Y Chromosome J Haplogroups trace post glacial period expansion from Turkey and Caucasus into the Middle East. B. Douaihy1, D. Platt2, M. Haber1,3, A. Salloum1, F. Mouzaya1, M. Bou Dagher-Kharrat4, G. Khazen1, E. Matisoo-Smith5, R. S. Wells6, C. T. Smith7, P. Zalloua1,8, The Genorgraphic consortium 1) Lebanese American University, Beirut, Lebanon; 2) Computational Biology Centre, IBM TJ Watson Research Centre, Yorktown Hgts, NY, USA; 3) Institut de Biologia Evolutiva (CSIC-UPF), Departament de Ciències de la Salut i de la Vida, Universitat Pompeu Fabra, 08003 Barcelona, Spain; 4) Laboratoire Caractérisation Génomique des Plantes, Faculté des Sciences, Université Saint-Joseph, Campus Sciences et Technologies, Mar Roukos, Mkalles, BP: 1514 Riad el Solh, Beirut 1107 2050, Lebanon; 5) Allan Wilson Centre for Molecular Ecology and Evolution and University of Otago, Dunedin 9054, New Zealand; 6) The Genographic Project, National Geographic Society, Washington, DC, USA; 7) The Wellcome Trust Sanger Institute, Wellcome Trust Genome Campus, Hinxton, UK; 8) Harvard School of Public Health, Boston, MA, USA.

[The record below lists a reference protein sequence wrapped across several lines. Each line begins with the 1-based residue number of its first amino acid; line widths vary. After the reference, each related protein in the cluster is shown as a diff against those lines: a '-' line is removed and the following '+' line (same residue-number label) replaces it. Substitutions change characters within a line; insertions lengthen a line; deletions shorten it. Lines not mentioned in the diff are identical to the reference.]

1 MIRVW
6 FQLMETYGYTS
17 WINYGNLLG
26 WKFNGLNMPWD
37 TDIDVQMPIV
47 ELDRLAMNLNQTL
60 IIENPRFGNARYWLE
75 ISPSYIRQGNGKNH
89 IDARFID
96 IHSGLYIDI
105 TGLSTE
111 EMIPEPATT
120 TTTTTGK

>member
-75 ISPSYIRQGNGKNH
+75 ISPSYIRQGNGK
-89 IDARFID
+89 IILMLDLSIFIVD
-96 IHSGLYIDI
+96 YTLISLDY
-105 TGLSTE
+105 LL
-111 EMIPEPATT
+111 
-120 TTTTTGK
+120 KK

Paleoclimate reconstructions have shown that several glacial refugia formed around the Mediterranean and Black Sea during the last glacial period (LGP) that dramatically affected the distribution of the populations of Eurasia and the Middle East. Post-glacial warming, beginning around 12,000 years ago, resulted in population migrations out of those refugia, and drove the Neolithic revolution. The timing and routes of these migrations and their specific regions of expansion remain elusive. The genetic signals marking the initial settlement following the LPG are also unclear. On the Y chromosome, there is significant regional variation among subhaplogroups of J within the Middle East that are informative about these events, which were investigated in more detail. 2774 samples were analyzed, including 941 newly genotyped, to characterize populations where J haplogroups have expanded geographically. Haplogroup J diversity was measured by coancestry using Y-STR haplotype effective number. Reduced Median networks were calculated for each of the J subhaplogroups and SNP coalescence times were estimated by BATWING. The J subhaplogroups frequencies show substantial variation across the Mediterranean Basin. J subhaplogroups show little organization of their haplotypes by geography, suggesting that diversity evolved primarily within a pool of ancestral populations for a larger part of its history, then post-glacial expansions carried this diversity throughout their modern geographical range. Coalescence time estimates indicate longer evolution of J haplogroups in northern populations, in agreement with co-ancestry diversity. Population divergence time estimates are recent compared to coalescence times, supporting long evolution times prior to post-glacial expansions. Our data provide evidence for the timing and differential routes of post glacial repopulation of the region. When combined with archaeological and linguistic evidence, these genetic data allow us to reconstruct the spread of agriculture and the origins of various Neolithic cultures of the Middle East. The Neolithic expansion has been marked by haplogroups characteristic of the Middle East, with J haplogroups showing geographically differential frequency distributions and haplotype diversities. These results are suggestive of evolution within the Anatolian Peninsula and the Black Sea basin during the LGP, followed by multiple expansions taking distinct routes at different times subsequent to the LGP.

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